“This is something I’m building that can hopefully last for generations — not just the company or the product, but the mentality of Yitty,” she continued. “This idea of liberation with your body and being able to express it in different ways can go so, so far.”
The new single "Nobody Ain't You" is out now
Interview by Jordan Edwards
In 2015, Christian Lalama started a YouTube channel. He covered "Piano Man" (complete with harmonica solo), and wowed his elementary school with a version of Elton John's "Your Song." Momentum grew, and by 2018, the young Canadian singer caught the attention of record labels. He signed with Atlantic and broke through with the 2020 viral single "Miss Me."
While many artists continued to release new music during the early days of COVID, Lalama took a break. He continued to release covers, but the output of original music slowed down.
Now 18, Lalama has reemerged with a grown up sound. He released "Girlfriend," which riffs on the 2002 Fablous hit "Trade It All (Part 2)," in February. Now comes the new single "Nobody Ain't You." The song is a laid-back summer jam about reconciling a relationship he doesn't want to end.
As he enters this new phase of his career, Lalama reflects on how he got here and looks forward to the future.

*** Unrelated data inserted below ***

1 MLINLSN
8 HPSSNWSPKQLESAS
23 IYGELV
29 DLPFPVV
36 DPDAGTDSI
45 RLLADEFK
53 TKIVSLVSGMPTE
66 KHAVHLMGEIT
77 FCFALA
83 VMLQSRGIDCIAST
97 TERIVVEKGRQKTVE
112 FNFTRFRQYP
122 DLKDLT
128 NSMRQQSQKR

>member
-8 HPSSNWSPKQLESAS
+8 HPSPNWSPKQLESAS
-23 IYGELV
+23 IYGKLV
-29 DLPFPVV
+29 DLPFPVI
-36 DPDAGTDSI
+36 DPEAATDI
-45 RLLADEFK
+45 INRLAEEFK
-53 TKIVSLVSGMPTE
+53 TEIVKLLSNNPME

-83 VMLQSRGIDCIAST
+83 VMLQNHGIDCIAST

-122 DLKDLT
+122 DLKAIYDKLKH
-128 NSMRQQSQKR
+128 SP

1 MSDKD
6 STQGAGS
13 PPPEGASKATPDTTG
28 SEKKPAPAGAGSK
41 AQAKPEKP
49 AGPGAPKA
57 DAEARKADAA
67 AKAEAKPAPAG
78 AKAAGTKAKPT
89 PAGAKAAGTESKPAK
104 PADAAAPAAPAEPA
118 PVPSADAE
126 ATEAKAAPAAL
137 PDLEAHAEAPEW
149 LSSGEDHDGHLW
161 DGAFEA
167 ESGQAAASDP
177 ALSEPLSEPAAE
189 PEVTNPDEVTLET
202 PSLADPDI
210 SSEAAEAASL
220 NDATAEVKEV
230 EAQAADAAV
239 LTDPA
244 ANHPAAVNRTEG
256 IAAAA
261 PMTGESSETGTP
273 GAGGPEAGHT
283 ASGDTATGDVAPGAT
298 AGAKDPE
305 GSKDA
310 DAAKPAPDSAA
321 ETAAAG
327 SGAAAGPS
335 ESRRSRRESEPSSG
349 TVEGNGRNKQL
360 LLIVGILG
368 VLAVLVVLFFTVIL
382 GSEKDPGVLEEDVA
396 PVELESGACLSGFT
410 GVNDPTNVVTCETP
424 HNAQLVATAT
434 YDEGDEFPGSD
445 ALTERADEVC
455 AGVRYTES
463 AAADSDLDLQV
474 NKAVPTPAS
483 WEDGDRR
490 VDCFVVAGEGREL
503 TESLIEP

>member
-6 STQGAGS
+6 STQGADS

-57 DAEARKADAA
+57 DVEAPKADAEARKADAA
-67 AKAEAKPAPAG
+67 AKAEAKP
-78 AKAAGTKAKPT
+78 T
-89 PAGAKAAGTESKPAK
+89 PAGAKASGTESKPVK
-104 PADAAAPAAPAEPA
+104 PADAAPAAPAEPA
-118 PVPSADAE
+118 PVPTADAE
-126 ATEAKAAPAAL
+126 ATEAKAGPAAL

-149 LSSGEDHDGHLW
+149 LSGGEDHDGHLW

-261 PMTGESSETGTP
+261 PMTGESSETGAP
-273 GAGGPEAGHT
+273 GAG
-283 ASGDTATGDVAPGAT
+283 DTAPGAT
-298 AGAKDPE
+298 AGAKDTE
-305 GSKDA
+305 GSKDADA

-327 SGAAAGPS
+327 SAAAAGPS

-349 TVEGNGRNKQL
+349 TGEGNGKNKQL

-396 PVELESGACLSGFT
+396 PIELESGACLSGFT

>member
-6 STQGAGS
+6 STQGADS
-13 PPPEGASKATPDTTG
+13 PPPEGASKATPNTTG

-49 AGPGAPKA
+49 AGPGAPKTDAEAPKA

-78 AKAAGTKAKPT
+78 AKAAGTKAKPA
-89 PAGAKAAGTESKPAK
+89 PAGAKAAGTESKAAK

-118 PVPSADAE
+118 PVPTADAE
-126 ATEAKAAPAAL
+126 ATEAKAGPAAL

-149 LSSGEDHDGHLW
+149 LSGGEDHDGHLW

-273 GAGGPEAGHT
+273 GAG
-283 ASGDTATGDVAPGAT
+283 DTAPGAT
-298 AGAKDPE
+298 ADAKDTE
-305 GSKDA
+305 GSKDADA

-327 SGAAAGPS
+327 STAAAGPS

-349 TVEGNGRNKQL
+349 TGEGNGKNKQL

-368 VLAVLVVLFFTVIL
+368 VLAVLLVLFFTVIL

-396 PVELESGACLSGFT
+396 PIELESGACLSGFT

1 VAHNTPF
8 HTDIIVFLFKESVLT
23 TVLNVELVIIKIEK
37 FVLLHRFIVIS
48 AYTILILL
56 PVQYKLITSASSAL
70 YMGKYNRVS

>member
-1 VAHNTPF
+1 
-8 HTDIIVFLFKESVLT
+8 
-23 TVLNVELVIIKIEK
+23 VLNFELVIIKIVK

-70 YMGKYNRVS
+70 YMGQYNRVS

Tell me about the new single “Nobody Ain’t You.” Is it about a real person?
“Nobody Ain’t You” is a song about the heartbreak that comes along with the end of a relationship . . . not so much about a specific person but about vulnerability and the desperation of not wanting to lose someone.
I love the vibe of the music video. Where did that bus come from?
The bus was a really cool aspect of the video because it allowed for us to build a setting that showed the honeymoon phase of the relationship and the reunion at the end of the video. But where it came . . . hmmm good question . . . how DID that bus get there?
A lot of artists your age are into the early 2000s. You sampled the 2002 song “Trade It All (Part 2)” on your last single “Girlfriend”. What’s the appeal of that era?
The first time I heard it, I instantly loved the retro vibe and it made me nostalgic for the music I listened to growing up.
You took an almost two-year break from releasing music. What prompted that and how did you spend your time?